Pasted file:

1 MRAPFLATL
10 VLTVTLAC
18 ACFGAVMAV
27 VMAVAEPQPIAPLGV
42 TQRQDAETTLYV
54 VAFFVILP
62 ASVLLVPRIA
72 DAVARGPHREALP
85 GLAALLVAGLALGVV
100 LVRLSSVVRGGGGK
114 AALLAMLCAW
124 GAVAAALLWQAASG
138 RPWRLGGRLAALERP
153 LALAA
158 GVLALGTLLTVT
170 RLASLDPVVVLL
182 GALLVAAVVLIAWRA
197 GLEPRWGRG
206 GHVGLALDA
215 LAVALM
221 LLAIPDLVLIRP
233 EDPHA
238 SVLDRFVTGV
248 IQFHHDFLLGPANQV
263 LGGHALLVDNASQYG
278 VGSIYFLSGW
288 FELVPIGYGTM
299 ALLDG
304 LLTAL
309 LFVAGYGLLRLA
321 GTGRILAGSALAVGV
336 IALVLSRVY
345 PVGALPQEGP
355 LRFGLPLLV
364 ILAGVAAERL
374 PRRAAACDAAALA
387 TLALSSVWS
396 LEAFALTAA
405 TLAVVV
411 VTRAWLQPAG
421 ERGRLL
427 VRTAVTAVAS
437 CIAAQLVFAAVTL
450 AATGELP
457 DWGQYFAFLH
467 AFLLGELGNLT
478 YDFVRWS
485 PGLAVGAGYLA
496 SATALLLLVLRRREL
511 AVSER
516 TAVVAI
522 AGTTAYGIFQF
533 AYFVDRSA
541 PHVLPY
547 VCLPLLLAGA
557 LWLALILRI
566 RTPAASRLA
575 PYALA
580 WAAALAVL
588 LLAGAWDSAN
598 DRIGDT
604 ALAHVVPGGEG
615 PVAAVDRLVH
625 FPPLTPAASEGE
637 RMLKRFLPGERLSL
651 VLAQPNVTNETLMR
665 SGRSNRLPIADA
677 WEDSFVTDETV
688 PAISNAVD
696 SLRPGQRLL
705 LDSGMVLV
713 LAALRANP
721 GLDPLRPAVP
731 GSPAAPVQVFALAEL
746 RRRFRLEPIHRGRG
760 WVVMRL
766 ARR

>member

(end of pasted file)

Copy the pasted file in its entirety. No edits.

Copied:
1 MRAPFLATL
10 VLTVTLAC
18 ACFGAVMAV
27 VMAVAEPQPIAPLGV
42 TQRQDAETTLYV
54 VAFFVILP
62 ASVLLVPRIA
72 DAVARGPHREALP
85 GLAALLVAGLALGVV
100 LVRLSSVVRGGGGK
114 AALLAMLCAW
124 GAVAAALLWQAASG
138 RPWRLGGRLAALERP
153 LALAA
158 GVLALGTLLTVT
170 RLASLDPVVVLL
182 GALLVAAVVLIAWRA
197 GLEPRWGRG
206 GHVGLALDA
215 LAVALM
221 LLAIPDLVLIRP
233 EDPHA
238 SVLDRFVTGV
248 IQFHHDFLLGPANQV
263 LGGHALLVDNASQYG
278 VGSIYFLSGW
288 FELVPIGYGTM
299 ALLDG
304 LLTAL
309 LFVAGYGLLRLA
321 GTGRILAGSALAVGV
336 IALVLSRVY
345 PVGALPQEGP
355 LRFGLPLLV
364 ILAGVAAERL
374 PRRAAACDAAALA
387 TLALSSVWS
396 LEAFALTAA
405 TLAVVV
411 VTRAWLQPAG
421 ERGRLL
427 VRTAVTAVAS
437 CIAAQLVFAAVTL
450 AATGELP
457 DWGQYFAFLH
467 AFLLGELGNLT
478 YDFVRWS
485 PGLAVGAGYLA
496 SATALLLLVLRRREL
511 AVSER
516 TAVVAI
522 AGTTAYGIFQF
533 AYFVDRSA
541 PHVLPY
547 VCLPLLLAGA
557 LWLALILRI
566 RTPAASRLA
575 PYALA
580 WAAALAVL
588 LLAGAWDSAN
598 DRIGDT
604 ALAHVVPGGEG
615 PVAAVDRLVH
625 FPPLTPAASEGE
637 RMLKRFLPGERLSL
651 VLAQPNVTNETLMR
665 SGRSNRLPIADA
677 WEDSFVTDETV
688 PAISNAVD
696 SLRPGQRLL
705 LDSGMVLV
713 LAALRANP
721 GLDPLRPAVP
731 GSPAAPVQVFALAEL
746 RRRFRLEPIHRGRG
760 WVVMRL
766 ARR

>member